People who are experiencing burnout often wonder how they will get out of it. There is a simple answer, but it requires a complex explanation. The simple answer is “hope.” The problem is that this simple answer doesn’t make sense when viewed from a position of exhaustion, cynicism, and inefficacy. How can such a little word make such an important difference, and how does one find hope in the grips of burnout?
Burnout and the Gap
We explain how burnout works with two models – the first model is the personal agency, or bathtub, model. In the model your personal agency, or ability to get things done, is a bathtub. It’s a reservoir of capability to effect change. It says that when your personal agency is empty, that you’re in burnout. The results you get, the support you receive, and the self-care you do all fill up your bathtub. The demands that are placed on you (and that you accept) drain your personal agency bathtub.
The second way that we describe burnout is by comparing the gap between your expectations of yourself and your perception of your results. When you expect too much and see too little, you’ll find yourself in burnout. It doesn’t matter if either – or both – ends of this spectrum are unrealistic. What matters is that you feel the gap as being too large and you lose hope.
Nothing Ever Changes
The problem with the gap between results and expectations isn’t in the momentary problem. It’s not in the temporary case where you’re working hard and not seeing results. The real challenge is when you begin to expect that this will always be the case. When you believe that all your hard efforts will never be rewarded with the results you expect – that’s when burnout comes.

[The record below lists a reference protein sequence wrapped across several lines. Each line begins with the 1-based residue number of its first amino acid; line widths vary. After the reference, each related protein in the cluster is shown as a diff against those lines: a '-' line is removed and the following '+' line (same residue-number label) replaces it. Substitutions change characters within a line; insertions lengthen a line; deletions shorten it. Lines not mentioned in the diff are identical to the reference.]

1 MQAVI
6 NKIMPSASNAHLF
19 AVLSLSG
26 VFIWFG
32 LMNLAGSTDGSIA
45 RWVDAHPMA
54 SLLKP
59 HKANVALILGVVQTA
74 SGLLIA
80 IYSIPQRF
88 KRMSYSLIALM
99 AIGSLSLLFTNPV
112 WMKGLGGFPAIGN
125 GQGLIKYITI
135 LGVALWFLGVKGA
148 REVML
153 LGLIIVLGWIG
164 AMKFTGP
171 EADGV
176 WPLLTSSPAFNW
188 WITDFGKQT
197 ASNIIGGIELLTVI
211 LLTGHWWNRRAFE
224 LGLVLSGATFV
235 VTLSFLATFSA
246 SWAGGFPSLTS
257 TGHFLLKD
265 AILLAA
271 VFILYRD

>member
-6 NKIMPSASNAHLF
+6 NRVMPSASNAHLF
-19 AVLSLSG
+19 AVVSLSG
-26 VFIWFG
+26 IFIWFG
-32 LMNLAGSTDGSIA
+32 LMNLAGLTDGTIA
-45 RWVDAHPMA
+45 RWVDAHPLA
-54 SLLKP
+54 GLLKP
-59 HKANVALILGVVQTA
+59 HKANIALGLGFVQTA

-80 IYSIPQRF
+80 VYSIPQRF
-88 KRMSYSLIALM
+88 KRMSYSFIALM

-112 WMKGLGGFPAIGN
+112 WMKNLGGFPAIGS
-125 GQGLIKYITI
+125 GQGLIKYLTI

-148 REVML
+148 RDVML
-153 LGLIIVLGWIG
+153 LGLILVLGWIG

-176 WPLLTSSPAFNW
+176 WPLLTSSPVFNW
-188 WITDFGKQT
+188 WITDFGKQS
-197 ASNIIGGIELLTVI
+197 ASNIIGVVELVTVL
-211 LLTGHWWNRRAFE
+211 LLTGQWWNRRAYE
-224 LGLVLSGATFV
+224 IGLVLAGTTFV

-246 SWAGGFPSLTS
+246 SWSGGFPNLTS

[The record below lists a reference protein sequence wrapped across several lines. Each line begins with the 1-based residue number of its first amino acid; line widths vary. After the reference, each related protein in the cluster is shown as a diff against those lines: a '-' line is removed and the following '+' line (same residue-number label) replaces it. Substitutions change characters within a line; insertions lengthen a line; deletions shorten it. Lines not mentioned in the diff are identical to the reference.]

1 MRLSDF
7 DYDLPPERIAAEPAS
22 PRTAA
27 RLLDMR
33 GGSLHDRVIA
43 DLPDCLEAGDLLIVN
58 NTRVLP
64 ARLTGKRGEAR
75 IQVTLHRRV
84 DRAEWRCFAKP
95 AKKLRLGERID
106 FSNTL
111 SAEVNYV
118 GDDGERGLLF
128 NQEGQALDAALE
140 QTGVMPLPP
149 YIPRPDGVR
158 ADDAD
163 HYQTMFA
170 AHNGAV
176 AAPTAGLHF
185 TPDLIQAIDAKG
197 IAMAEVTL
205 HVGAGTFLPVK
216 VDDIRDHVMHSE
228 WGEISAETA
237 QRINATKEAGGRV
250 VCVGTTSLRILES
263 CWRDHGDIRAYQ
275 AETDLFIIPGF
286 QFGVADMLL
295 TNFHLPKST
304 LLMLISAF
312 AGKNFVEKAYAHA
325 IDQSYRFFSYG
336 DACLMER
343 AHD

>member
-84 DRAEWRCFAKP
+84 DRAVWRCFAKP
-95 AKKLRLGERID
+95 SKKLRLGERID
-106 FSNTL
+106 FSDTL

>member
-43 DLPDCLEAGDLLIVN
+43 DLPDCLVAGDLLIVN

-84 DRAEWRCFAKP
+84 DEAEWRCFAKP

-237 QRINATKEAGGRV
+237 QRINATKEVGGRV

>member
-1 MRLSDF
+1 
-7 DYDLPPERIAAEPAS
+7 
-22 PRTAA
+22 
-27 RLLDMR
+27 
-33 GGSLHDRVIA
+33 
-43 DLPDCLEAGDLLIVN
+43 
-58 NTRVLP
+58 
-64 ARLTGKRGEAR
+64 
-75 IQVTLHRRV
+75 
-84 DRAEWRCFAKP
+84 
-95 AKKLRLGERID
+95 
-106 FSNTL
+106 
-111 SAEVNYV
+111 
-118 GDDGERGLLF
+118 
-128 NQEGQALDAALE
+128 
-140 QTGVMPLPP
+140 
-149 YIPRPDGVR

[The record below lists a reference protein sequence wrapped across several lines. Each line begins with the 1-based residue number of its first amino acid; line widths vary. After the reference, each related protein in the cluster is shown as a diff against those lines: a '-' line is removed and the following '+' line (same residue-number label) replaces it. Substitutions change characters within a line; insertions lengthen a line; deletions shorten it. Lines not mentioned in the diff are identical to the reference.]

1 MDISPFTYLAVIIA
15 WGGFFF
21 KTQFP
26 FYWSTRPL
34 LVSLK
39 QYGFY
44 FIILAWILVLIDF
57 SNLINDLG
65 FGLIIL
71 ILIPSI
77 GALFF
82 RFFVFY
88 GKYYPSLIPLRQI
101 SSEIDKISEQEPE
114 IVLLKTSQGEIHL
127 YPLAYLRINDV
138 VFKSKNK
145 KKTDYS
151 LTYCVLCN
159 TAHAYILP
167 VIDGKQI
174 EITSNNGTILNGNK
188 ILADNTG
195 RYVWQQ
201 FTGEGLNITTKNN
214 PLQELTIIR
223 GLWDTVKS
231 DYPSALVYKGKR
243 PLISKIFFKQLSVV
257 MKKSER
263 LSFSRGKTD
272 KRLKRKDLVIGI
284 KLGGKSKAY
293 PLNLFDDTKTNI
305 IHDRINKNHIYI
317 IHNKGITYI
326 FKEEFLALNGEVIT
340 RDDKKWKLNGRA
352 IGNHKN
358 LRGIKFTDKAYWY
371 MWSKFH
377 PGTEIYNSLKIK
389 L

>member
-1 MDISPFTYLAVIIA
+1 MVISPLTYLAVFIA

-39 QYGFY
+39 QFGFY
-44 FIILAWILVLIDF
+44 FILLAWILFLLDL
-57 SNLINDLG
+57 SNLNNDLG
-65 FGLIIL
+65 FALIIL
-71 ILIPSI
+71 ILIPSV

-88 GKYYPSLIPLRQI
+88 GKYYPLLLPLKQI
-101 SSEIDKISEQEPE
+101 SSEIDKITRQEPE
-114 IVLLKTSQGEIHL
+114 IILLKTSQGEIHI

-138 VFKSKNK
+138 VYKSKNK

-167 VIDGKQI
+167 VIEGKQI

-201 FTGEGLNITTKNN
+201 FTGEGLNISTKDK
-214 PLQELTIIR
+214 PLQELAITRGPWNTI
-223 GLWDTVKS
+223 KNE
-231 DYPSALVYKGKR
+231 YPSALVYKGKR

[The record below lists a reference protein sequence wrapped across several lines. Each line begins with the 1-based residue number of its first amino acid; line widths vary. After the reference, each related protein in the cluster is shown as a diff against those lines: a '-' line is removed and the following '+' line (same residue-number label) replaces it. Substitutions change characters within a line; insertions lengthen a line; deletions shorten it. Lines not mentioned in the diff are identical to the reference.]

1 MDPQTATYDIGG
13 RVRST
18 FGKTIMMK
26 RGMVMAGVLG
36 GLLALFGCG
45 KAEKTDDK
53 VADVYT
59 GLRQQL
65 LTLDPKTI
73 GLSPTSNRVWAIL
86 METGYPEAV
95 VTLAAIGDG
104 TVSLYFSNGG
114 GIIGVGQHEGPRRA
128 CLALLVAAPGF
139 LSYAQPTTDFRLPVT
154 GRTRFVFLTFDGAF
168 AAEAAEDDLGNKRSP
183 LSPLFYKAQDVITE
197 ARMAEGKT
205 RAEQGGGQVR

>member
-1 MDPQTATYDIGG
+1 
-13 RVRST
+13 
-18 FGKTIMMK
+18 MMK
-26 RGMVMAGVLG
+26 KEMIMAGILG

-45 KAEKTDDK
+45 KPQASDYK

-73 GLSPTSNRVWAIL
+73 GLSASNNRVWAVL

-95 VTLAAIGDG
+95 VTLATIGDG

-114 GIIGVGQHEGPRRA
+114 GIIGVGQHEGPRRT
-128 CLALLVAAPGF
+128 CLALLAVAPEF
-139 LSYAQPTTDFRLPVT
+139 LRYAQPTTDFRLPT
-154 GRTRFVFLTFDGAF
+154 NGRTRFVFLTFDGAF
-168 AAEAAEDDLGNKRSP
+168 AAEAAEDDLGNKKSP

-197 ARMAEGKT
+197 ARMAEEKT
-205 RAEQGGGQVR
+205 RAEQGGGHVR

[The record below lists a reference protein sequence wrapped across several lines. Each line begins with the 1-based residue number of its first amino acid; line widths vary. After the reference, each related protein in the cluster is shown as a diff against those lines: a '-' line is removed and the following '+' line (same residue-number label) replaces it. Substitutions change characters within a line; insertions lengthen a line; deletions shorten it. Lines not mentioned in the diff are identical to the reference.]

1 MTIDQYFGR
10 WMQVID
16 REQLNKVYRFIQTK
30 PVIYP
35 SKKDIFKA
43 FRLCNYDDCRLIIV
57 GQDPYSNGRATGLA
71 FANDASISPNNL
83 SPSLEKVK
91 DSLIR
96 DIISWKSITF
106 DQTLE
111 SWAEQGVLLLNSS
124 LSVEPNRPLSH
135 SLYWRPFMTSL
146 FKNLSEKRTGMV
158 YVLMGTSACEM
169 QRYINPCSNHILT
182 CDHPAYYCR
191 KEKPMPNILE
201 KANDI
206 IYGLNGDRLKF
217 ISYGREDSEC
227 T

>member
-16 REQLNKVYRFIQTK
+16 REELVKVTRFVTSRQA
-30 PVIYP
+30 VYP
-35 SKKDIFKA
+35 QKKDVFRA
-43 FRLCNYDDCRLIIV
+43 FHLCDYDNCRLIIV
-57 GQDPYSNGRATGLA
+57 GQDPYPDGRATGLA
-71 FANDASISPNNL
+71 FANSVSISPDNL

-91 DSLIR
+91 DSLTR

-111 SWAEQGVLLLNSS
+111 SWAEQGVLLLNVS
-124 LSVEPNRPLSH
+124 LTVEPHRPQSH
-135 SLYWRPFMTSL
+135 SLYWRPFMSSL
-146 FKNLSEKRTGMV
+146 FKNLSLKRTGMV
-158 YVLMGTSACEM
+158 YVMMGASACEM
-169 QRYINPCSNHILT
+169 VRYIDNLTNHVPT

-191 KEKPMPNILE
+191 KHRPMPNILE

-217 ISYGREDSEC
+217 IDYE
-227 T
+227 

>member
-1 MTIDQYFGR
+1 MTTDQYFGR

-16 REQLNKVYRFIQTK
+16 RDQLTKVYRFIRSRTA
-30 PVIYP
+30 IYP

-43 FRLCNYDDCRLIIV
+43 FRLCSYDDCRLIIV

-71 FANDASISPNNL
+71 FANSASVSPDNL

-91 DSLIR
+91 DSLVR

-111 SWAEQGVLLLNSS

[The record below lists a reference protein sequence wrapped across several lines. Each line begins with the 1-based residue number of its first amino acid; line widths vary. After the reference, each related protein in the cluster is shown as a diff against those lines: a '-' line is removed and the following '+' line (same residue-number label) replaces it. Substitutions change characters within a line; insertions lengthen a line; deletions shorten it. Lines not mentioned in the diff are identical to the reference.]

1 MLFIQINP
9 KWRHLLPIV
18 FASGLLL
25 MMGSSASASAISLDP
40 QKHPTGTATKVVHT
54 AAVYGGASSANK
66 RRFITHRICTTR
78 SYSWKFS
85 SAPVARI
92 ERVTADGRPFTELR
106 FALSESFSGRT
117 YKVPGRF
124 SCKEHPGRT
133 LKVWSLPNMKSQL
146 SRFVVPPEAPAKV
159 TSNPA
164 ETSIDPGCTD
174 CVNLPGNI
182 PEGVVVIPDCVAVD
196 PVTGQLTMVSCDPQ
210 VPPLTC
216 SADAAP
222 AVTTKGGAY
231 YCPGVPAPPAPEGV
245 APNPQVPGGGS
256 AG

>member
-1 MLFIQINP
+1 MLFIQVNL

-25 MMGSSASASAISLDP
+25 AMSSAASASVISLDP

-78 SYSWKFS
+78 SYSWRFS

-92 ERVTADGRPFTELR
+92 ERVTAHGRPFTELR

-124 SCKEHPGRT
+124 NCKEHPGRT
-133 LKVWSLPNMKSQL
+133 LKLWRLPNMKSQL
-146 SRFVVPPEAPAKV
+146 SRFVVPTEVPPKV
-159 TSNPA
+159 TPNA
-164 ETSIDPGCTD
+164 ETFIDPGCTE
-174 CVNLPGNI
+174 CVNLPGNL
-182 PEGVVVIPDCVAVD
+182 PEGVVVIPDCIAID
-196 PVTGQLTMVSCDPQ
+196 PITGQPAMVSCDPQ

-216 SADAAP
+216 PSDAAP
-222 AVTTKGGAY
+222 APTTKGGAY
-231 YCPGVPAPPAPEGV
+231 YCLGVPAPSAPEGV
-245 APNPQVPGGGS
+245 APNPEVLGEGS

That moment, when you believe things can’t change, is the moment when you lose hope. You somehow forget that life is constantly changing, or you feel oppressed by the thoughts that the world is there to make things worse and not better. In your mind there will be a perpetual gap between what you expect of yourself and what you accomplish. The world will never quite be “right.”
Hope is the most powerful thing that the world has ever encountered. Whether it’s the legend of Pandora’s box or the fact that every major medical study must control carefully for the placebo effect – which occurs when the hope people have that the treatment will be successful results in improvement without any medical treatment. With this powerful force, it’s easy to understand how it’s loss could leave people powerless against burnout.
Hope itself is seen as an indivisible entity but the work of C.R. Snyder indicates that hope is made of two components: waypower and willpower. Waypower is your ability to see a path forward. It’s the ability to break down the goal in a way that seems achievable. Even the hope that folks cling on to that is far-fetched generally has a way of happening even if that way is a “higher power” magically intervening.
Willpower is, like most people expect, the willingness to push through and make things happen. Of course, there’s not much willpower needed for the “higher power” option – but even there people need to be willing to make the plea.
Once one has lost hope it can sometimes be hard to find again. Seeking it comes with requisite amounts of viewing the universe as helpful – or at least neutral – and the belief that you have the capacity to make things better. Even if you don’t have the skills today to make things better, you can find a way to get the skills you need, and then you can make things better. Often taking additional classes or reading books to educate yourself on the skills you need can be enough to revive hope and break burnout’s hold on you.